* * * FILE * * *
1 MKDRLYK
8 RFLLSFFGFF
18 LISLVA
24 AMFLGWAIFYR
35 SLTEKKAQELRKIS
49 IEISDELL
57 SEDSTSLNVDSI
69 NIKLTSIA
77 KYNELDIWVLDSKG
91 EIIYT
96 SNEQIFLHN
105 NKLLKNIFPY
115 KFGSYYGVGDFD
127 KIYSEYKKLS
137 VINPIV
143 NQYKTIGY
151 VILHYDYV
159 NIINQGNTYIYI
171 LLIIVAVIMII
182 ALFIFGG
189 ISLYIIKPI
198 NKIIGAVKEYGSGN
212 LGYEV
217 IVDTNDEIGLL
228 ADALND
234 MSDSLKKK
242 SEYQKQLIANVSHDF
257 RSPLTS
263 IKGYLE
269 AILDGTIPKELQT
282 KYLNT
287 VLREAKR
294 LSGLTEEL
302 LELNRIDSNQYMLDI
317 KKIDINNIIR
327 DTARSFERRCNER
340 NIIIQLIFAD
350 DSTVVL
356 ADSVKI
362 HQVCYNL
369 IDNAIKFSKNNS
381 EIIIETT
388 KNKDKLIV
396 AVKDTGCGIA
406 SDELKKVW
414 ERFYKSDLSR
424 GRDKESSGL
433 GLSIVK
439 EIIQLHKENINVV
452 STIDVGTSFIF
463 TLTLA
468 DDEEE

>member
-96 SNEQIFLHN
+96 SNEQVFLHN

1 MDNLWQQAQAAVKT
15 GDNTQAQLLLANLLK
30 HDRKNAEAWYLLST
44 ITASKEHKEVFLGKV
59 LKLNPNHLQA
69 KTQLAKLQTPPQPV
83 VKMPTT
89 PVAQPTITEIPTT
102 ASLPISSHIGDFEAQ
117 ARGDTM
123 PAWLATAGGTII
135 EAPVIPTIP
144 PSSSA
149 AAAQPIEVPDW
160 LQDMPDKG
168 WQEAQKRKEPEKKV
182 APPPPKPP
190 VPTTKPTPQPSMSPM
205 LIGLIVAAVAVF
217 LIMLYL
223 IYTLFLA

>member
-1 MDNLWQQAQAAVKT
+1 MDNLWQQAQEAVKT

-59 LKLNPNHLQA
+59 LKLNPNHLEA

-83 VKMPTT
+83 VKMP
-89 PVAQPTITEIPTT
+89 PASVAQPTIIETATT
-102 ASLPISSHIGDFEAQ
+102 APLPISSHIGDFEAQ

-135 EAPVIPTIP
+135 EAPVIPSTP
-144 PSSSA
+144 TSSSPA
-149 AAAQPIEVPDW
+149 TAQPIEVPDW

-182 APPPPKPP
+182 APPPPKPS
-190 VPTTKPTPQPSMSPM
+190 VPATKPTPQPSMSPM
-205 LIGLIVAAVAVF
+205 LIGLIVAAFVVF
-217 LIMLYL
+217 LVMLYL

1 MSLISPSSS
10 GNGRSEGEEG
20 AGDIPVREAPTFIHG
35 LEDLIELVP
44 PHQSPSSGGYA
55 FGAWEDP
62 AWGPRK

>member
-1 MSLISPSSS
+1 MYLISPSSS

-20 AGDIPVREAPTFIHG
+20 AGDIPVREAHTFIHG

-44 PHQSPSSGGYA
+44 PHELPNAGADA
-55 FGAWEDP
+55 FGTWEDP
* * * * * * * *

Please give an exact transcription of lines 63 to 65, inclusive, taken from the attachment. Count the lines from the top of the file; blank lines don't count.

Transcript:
89 PVAQPTITEIPTT
102 ASLPISSHIGDFEAQ
117 ARGDTM